DAYVIGO (5 mg, 10 mg tablets) received approval from the U.S. FDA in December 2019, and was designated as a Schedule IV controlled substance by the U.S. Drug Enforcement Administration (DEA) in April 2020. According to this Schedule IV designation, individuals with a history of abuse or addiction to alcohol or other drugs may be at an increased risk for abuse and addiction to DAYVIGO and such patients should be followed carefully. Eisai received manufacturing and marketing approval for DAYVIGO as an insomnia treatment in Japan in January 2020, and was included in Japan’s National Health Insurance Drug Price List in April 2020. It is being prepared for launch in Japan. Eisai has also submitted a new drug application seeking approval of this agent for use in the treatment of insomnia in Canada in August 2019.
Insomnia is characterized by difficulty falling asleep, staying asleep, or both, despite an adequate opportunity to sleep5, 6. Insomnia is one of the most common sleep-wake disorders with high prevalence. Approximately 30% of adults worldwide have symptoms of insomnia7, 8, and many of them persist for months to years.
With the launch of DAYVIGO and through its continuing research and development efforts focusing on orexin biology, Eisai aspires to improve the lives of patients suffering from sleep disorders.
Public Relations Department,
Eisai Co., Ltd.
[Notes to editors]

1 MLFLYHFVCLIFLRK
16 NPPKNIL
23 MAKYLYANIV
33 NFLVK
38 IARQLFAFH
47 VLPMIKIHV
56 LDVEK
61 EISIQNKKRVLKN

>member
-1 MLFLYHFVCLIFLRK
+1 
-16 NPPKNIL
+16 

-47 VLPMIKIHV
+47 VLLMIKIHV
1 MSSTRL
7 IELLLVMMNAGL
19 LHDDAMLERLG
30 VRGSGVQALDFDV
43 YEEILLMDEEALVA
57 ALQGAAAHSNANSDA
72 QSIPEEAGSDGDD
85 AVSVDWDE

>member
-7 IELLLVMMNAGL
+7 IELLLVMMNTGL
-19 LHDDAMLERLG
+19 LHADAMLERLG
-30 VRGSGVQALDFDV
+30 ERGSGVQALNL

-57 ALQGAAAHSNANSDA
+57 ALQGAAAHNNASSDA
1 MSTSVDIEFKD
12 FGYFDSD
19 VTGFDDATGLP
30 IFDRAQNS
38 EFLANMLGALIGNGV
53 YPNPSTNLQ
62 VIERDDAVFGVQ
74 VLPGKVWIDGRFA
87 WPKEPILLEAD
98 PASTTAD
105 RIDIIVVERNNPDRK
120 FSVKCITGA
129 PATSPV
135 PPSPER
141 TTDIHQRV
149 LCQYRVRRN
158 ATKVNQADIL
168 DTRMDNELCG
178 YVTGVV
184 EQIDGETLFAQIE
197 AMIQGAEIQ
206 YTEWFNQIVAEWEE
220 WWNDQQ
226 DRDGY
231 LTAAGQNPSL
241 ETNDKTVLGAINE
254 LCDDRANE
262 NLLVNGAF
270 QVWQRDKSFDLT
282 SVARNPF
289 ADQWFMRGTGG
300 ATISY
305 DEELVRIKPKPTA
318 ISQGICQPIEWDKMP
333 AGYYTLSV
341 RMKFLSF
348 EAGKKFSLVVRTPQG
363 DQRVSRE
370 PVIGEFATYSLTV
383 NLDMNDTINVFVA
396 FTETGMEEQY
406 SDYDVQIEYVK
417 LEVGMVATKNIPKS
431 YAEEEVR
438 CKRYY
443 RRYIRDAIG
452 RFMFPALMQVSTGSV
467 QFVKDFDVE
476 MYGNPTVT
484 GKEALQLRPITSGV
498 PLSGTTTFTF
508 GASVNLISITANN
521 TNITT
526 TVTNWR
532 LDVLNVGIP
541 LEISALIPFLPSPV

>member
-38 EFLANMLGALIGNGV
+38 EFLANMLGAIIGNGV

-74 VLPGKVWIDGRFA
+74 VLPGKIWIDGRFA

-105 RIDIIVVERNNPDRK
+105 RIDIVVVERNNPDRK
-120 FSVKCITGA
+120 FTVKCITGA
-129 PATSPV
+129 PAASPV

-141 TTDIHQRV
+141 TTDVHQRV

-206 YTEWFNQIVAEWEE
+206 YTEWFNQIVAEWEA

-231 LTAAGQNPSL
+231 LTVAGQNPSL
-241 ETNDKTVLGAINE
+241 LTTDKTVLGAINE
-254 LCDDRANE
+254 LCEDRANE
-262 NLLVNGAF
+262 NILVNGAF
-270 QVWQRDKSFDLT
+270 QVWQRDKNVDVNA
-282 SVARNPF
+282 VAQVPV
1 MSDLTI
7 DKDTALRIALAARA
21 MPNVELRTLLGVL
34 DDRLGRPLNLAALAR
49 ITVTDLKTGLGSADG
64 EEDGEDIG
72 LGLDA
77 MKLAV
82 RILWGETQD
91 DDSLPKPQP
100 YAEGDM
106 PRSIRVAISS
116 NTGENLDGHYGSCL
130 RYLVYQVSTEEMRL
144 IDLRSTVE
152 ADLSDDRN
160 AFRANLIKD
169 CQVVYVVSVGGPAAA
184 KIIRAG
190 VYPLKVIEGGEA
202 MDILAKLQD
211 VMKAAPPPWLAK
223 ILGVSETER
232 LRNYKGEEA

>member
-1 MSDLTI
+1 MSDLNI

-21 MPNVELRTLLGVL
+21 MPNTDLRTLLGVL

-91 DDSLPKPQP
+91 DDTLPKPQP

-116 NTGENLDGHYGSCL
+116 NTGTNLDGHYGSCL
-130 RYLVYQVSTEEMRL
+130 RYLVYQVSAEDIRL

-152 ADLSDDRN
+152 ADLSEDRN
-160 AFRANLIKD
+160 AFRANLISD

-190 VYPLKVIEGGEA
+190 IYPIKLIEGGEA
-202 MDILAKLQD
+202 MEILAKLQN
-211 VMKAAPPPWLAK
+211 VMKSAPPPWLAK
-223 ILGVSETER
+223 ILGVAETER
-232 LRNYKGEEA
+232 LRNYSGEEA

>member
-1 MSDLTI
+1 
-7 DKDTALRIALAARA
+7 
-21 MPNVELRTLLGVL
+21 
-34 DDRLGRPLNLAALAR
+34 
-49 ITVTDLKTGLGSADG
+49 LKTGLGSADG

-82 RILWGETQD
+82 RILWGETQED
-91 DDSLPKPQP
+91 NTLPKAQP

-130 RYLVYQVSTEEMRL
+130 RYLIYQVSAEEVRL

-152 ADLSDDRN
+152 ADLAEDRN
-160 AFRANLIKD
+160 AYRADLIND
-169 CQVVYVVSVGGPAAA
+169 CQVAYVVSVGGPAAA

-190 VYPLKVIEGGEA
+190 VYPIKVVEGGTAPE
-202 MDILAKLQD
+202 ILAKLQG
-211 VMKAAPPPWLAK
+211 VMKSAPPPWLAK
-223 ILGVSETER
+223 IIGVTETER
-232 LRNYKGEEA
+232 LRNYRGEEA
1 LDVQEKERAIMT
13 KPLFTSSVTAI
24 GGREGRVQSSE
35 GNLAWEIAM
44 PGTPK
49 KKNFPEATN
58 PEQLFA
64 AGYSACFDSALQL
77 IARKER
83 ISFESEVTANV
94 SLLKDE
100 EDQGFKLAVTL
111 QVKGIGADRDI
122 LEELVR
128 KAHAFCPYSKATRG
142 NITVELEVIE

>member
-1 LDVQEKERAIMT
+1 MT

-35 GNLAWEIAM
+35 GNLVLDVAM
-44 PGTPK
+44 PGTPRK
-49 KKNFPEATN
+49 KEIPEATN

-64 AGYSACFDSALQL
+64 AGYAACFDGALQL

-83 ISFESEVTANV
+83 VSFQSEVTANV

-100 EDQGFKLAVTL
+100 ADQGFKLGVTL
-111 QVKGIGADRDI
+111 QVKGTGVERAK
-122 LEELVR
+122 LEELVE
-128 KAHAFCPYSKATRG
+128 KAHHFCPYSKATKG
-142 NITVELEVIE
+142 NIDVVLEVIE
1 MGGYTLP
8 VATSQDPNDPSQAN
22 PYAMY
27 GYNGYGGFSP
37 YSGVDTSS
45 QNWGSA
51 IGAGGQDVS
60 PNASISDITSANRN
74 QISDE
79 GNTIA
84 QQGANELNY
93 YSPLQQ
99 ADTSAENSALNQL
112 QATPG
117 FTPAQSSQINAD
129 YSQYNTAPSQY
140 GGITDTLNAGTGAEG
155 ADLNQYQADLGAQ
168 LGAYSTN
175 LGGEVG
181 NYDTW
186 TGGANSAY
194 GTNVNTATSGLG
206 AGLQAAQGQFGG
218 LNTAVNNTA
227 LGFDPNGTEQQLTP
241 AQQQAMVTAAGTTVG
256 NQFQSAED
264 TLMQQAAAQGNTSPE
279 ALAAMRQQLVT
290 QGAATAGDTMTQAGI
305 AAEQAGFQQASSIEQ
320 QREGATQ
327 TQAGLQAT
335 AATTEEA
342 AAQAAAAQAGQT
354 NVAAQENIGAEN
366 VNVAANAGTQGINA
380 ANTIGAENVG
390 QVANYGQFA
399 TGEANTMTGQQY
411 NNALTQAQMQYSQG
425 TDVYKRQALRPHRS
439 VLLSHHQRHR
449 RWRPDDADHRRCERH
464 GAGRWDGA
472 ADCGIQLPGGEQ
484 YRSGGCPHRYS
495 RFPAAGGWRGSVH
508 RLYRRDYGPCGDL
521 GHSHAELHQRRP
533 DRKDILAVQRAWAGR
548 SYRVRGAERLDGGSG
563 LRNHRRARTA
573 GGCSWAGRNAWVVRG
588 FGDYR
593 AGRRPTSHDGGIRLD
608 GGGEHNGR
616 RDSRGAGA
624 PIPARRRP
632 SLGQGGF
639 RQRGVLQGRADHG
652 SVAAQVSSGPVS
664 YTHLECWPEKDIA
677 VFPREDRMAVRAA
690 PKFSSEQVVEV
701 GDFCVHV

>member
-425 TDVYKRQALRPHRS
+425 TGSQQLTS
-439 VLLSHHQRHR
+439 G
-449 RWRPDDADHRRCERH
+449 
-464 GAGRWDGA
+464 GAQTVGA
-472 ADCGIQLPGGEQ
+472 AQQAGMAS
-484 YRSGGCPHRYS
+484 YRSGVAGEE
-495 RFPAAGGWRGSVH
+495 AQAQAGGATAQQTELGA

1. About (lemborexant)
Lemborexant is Eisai’s in-house discovered and developed small molecule that binds to orexin receptors, OX1R and OX2R (IC50 values of 6.1 nM and 2.6 nM, respectively) and acts as a competitive antagonist with stronger inhibition effect to OX2R. In individuals with insomnia, it is possible that orexin signaling regulating wakefulness is not functioning normally.
The orexin neuropeptide signaling system plays a role in wakefulness.2 Blocking the binding of wake-promoting neuropeptides orexin A and orexin B to receptors OX1R and OX2R is thought to suppress wake drive. DAYVIGO is being prepared for launch in Japan. Eisai has also submitted a new drug application seeking approval of this agent for use in the treatment of insomnia in Canada in August 2019.
For further information on DAYVIGO in the United States, including Important Safety Information (ISI), please visit the DAYVIGO website (DAYVIGO.com).
2. About Sleep-Wake Disorders and Insomnia